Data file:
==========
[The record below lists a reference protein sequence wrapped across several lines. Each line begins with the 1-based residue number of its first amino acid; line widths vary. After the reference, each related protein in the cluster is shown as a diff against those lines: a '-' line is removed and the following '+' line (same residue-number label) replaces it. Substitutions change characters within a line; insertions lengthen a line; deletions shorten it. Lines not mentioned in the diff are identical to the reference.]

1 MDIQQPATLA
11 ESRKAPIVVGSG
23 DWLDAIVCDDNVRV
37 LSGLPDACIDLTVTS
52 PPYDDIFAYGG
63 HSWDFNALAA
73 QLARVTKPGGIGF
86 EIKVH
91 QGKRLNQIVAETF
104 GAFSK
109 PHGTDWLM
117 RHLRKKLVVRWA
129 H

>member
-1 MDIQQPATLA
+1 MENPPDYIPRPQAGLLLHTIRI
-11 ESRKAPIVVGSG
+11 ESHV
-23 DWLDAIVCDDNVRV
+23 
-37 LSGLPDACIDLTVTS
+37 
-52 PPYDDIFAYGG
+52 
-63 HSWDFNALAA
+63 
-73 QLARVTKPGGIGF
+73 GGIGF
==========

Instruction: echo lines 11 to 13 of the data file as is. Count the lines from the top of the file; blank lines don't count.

104 GAFSK
109 PHGTDWLM
117 RHLRKKLVVRWA